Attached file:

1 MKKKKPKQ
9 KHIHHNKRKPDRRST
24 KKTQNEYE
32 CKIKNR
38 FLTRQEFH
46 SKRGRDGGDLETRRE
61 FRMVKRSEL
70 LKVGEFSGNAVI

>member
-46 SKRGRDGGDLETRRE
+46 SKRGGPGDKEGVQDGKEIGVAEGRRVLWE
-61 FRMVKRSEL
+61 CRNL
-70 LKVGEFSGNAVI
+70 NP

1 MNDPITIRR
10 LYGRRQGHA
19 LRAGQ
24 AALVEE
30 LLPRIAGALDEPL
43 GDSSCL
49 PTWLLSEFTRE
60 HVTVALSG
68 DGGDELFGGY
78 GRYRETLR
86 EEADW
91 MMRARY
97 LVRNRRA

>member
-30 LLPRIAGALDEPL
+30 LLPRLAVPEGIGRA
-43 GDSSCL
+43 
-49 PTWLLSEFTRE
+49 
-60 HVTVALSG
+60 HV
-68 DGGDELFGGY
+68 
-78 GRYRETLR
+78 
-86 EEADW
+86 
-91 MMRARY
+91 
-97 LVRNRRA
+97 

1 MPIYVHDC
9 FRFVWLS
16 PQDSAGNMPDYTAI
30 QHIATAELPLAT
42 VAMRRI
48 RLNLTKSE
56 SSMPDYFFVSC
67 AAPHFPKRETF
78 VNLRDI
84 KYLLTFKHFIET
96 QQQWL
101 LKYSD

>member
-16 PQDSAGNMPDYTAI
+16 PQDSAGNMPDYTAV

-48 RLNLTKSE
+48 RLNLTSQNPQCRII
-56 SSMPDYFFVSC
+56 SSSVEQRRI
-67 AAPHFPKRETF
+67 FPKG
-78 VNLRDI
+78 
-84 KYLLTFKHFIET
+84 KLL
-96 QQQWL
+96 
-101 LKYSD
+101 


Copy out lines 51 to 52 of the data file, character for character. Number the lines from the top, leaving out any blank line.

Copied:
30 QHIATAELPLAT
42 VAMRRI